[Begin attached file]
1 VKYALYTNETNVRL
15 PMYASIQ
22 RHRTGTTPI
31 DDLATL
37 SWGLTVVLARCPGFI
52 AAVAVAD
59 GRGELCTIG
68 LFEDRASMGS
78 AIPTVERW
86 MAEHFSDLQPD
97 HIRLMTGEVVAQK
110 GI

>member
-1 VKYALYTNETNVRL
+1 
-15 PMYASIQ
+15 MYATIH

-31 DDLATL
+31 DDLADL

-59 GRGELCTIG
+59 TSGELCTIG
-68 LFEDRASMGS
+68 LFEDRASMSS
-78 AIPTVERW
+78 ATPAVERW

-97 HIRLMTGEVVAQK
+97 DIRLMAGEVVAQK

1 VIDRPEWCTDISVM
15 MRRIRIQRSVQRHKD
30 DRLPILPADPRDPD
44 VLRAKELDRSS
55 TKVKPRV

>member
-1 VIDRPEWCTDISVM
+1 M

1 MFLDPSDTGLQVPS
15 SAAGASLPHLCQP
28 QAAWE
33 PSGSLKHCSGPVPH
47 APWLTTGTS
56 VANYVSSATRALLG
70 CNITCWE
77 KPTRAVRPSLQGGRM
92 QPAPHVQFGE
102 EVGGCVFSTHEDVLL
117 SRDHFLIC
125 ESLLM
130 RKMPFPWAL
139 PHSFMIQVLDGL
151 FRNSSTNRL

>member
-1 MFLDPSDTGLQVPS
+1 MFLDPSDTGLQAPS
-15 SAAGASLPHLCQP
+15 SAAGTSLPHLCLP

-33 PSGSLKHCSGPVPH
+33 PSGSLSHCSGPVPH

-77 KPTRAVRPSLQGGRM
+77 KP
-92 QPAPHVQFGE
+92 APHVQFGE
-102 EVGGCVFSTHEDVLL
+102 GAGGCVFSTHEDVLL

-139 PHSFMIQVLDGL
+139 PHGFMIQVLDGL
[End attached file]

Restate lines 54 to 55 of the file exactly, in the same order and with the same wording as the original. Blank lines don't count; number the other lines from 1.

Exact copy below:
-15 SAAGASLPHLCQP
+15 SAAGTSLPHLCLP